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Engaged employees are the most valuable resource you can find in an organization. These employees drive company growth, retention, customer satisfaction and even profits.

According to Gallup, teams who scored in the top 20% in engagement showed:

  • 10% increase in customer ratings.
  • 21% greater profitability.
  • 41% reduction in absenteeism.
  • 59% less turnover.

Clearly employee engagement produces dramatic and tangible benefits. Across the United States, however, statistics show that only about one-third of employees are "engaged" in the workplace. Do the statistics above look like the goals you want to achieve? If so, whether you're in a physical office or in a digital workplace, follow these tips to increase employee engagement.

Prioritize Employee Engagement

The dedication of your employees might seem insignificant when compared with the day-to-day demands of the industry, but the fact remains that disengaged employees cost US companies up to $550 billion every year. If you'd prefer not to lose that kind of money, think about how to weave employee engagement concepts into your business model from the very top.

Leaders can set concrete, yet realistic expectations for managers in terms of engagement and enable them to reach those goals. Managers can listen to employees to find out if there are any obstacles to engagement, and work on eliminating those barriers.

Related Article: What Successful Employee Engagement Looks Like

Choose the Right Tools

If it takes an employee 15 minutes to get a laptop running, or if an employee needs to switch between nine different apps just to complete a basic task, they'll hardly stay engaged during the workday. A business can empower employees to work productively and efficiently, without delay and frustration, if they provide the right tools, clear procedures, and strong support.

Understand what you should expect from your investments in improving employee engagement. Open feedback channels to communicate with your employees to find out what their frustrations are, then research what technology or equipment would benefit them the most.

Optimize Management

Forbes reports that 96% of employees believe increased empathy in the workplace leads to increased retention. However, there's a big discrepancy in the perception of empathy. Overwhelmingly, CEOs (92%) claim to have an empathetic organization, but only 50% of their employees agree. What's the lesson?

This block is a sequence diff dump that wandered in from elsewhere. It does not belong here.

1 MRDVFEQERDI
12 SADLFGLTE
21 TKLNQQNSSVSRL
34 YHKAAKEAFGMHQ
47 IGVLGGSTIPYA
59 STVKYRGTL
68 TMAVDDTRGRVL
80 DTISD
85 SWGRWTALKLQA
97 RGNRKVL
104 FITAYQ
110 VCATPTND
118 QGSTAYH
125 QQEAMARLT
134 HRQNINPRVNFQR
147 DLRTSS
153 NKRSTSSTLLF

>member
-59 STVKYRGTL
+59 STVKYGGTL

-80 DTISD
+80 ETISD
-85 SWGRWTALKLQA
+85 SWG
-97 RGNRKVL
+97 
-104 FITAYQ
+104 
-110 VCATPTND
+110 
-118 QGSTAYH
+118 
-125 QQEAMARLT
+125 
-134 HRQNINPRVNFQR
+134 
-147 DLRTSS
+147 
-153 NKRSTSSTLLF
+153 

It's important to select managers with "soft skills" (like empathy). These are managers who truly care about the success, contributions and opinions of each individual team member.

But all managers need training around employee engagement. And remember, only hire managers who are capable of training people.

Related Article: How to Cultivate the Human Side of Leadership

Invest in Employee Training

Proper training can give employees confidence in their own knowledge and skills, which will work wonders for their sense of engagement. For example, when giving employees a new tool to use, be sure that they receive training on how to leverage that tool to fulfill their specific job responsibilities.

By investing in your employees, you also give them a basis to invest in your organization. A LinkedIn study reveals that 94% of employees are more likely to stay in an organization when an employer provides opportunities for skill development and career growth. Don't underestimate the effect that those opportunities can have on employee engagement.

Related Article: How to Start Improving Digital Literacy in Your Workplace 

Set Measurable Goals

Defining goals for employee engagement shouldn't be a one-time event. Managers should regularly discuss engagement at weekly meetings, during one-on-one reviews and even in planning sessions, making that concept an integral part of the company culture.

Finally, be sure to use reliable metrics to measure employee engagement so you can see the benefits of your hard work. Survey data needs to be specific, relevant and actionable to drive change in an organization. From time to time, ask employees to retake an employee engagement survey to be sure you're heading in the right direction.

Don't Give Up!

While improving your employees' sense of engagement might be a long process, the benefits you'll receive — in terms of retention, customer satisfaction and profit — will make all your efforts worthwhile. Start planning for improved employee engagement today.